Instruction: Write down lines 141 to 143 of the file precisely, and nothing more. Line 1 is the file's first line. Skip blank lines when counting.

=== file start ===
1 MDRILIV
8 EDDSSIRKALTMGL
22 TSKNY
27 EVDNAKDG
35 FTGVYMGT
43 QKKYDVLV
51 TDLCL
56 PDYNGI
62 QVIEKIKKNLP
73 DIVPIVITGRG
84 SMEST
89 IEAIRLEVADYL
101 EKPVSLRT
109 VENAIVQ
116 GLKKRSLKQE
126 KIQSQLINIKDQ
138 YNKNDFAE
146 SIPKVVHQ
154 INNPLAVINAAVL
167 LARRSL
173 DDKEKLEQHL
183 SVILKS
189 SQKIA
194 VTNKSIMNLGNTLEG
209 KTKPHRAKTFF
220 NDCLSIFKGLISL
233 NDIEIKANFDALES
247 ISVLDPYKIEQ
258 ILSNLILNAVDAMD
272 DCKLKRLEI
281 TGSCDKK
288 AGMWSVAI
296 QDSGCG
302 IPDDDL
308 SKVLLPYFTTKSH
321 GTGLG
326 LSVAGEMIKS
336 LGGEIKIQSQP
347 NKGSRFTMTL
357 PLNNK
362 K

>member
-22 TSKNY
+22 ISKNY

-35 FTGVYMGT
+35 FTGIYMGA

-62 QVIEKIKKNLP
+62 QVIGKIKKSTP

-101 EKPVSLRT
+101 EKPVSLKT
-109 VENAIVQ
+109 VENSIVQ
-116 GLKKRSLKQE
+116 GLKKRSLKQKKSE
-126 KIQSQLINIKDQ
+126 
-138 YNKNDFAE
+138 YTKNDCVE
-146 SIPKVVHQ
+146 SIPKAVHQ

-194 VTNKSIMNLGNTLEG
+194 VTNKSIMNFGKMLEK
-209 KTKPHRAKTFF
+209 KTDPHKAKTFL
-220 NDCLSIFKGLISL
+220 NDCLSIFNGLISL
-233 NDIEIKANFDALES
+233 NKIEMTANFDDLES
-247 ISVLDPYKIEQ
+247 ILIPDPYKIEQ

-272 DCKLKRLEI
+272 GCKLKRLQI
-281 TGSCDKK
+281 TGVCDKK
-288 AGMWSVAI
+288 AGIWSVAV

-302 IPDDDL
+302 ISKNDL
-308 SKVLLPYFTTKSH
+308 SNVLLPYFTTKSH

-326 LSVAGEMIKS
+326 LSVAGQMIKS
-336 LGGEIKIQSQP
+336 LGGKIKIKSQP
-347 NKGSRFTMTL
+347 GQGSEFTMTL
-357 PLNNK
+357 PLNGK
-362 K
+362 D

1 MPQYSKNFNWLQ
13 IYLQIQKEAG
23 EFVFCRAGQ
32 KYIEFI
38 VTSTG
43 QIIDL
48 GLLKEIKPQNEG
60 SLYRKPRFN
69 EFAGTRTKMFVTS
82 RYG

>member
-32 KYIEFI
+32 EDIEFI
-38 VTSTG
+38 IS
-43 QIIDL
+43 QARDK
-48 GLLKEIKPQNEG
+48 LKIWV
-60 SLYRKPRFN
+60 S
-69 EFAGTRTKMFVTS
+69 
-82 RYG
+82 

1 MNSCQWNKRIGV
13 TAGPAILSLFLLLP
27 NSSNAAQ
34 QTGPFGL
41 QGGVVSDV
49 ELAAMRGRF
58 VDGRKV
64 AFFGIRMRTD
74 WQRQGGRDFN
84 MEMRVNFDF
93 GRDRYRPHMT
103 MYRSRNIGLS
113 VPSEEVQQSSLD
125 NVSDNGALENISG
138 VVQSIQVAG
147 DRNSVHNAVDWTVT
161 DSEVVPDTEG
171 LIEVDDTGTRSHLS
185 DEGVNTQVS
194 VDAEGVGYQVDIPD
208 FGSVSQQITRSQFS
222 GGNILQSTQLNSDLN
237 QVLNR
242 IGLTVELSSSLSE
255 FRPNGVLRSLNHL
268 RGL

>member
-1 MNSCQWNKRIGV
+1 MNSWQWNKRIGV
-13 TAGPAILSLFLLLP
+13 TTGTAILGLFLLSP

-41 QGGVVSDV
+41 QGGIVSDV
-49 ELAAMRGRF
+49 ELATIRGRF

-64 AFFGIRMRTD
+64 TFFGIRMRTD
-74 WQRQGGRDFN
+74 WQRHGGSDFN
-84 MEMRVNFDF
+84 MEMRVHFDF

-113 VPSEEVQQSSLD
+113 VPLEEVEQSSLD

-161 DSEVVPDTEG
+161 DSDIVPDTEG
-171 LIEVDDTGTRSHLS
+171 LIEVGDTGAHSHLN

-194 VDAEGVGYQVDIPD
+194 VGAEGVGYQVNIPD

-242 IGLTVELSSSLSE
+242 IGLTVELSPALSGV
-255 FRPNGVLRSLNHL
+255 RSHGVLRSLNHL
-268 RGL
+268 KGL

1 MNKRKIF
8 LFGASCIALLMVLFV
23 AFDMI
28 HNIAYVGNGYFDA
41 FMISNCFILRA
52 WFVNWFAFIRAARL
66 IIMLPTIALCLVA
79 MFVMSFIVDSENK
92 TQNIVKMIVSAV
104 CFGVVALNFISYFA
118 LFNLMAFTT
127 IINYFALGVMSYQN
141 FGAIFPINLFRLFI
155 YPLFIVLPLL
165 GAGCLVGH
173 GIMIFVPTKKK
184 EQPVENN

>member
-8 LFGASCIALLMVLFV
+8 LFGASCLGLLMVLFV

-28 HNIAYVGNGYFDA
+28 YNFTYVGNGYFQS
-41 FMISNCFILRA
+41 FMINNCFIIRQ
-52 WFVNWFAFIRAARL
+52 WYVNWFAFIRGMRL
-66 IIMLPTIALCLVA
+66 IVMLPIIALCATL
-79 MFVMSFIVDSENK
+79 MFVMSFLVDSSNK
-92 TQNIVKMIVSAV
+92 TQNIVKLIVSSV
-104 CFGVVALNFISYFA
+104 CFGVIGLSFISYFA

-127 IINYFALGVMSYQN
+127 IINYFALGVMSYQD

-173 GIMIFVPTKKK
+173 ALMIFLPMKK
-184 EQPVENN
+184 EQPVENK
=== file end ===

268 RGL

>member
-1 MNSCQWNKRIGV